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Webb makes MRI work for research, clinics, and communities worldwide

Q&A with Andrew Webb, a professor of radiology and the director of the C.J. Gorter MRI Center at the Leiden University Medical Center in the Netherlands. Through the Beckman Institute Senior Fellows Program, Webb has spent the last three weeks collaborating with researchers at the University of Illinois Urbana-Champaign and Carle Health to optimize the institutions’ shared 7 Tesla MRI scanner.
Published on June 30, 2023

Andrew Webb headshotAndrew Webb, a professor of radiology and the director of the C.J. Gorter MRI Center at the Leiden University Medical Center in The Netherlands, visited the Beckman Institute this summer as part of a Beckman Institute Senior Fellowship.High-field and low, fast and slow, Andrew Webb has worked with MRIs of all shapes, sizes, and price points — each with a unique impact.

Webb is a professor of radiology and the director of the C.J. Gorter MRI Center at the Leiden University Medical Center in the Netherlands. He specializes in developing novel hardware for magnetic resonance imaging systems used for research and patient care.

This week, he wraps up a three-week-long fellowship at the Beckman Institute for Advanced Science and Technology. His visit was made possible through the Beckman Institute Senior Fellows Program, which offers established faculty members from other universities the opportunity to do short-term, interdisciplinary research onsite. This summer, Webb collaborated with researchers at the University of Illinois Urbana-Champaign and Carle Hospital to optimize the institutions’ shared 7 Tesla MRI scanner. He implemented best practices for imaging patients with implanted devices and developed new methods to improve image quality in specialized neuroimaging applications.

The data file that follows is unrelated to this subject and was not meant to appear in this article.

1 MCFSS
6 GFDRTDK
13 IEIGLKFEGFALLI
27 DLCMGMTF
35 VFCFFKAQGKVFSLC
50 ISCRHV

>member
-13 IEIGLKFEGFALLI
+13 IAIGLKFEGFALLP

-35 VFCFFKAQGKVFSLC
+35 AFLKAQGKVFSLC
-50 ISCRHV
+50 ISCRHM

A veteran of Beckman and UIUC, Webb joined the Department of Electrical and Computer Engineering faculty in 1991 after earning his Ph.D. in medicinal chemistry at the University of Cambridge and completing his postdoc in radiology at the University of Florida. Webb became a full professor in 2001 and remained at UIUC until 2006. In 2019, he spent a sabbatical year at the Carle Research Institute for the formation of the Carle Illinois Advanced Carle Illinois Advanced Imaging Center Center and installation of the 7 Tesla MRI scanner.

The Beckman Institute’s ongoing Nadine Barrie Smith Memorial Fellowship honors Webb’s late spouse, herself a prominent researcher who earned her Ph.D. in biophysics from UIUC in 1996.

In this Q&A, Webb discusses his ties to the Beckman Institute, research on high-field MRI, and current efforts to increase access to MRI care.

Much of your research is focused on high-field MRI. What makes an MRI scanner high-field?

Standard clinical MRI systems operate at 1.5 and 3 Tesla, which, to put it in context, is 15-30,000 times stronger than Earth’s magnetic field. The stronger the magnet, the stronger the MR signal, and this allows us to generate images with finer resolution and often with better tissue contrast.

Essentially, high-field MRI generates the sharpest possible images.

Absolutely. And in certain clinical cases, that is critical. For example, if you’re looking for the first signs of a lesion or tumor, when the pathology is sub-millimeter in size. From the neuroscience perspective, within the cortex of the brain, you have lots of very fine, thin layers. With a standard scanner, the layers merge — but at a high field strength, you can see the activities in the individual layers, and their relationship. So, there are opportunities for basic science as well as clinical science.

For non-scientists, the jump from basic lab research to clinical care may be difficult to envision. Can you clarify that connection in the context of your work?